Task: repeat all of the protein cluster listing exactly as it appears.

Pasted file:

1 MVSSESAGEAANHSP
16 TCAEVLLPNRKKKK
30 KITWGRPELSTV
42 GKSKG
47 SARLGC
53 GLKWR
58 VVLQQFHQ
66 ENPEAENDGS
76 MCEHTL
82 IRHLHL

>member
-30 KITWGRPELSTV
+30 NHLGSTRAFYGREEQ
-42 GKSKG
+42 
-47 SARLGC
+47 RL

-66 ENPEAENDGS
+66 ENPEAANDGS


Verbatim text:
1 MVSSESAGEAANHSP
16 TCAEVLLPNRKKKK
30 KITWGRPELSTV
42 GKSKG
47 SARLGC
53 GLKWR
58 VVLQQFHQ
66 ENPEAENDGS
76 MCEHTL
82 IRHLHL

>member
-30 KITWGRPELSTV
+30 NHLGSTRAFYGREEQ
-42 GKSKG
+42 
-47 SARLGC
+47 RL

-66 ENPEAENDGS
+66 ENPEAANDGS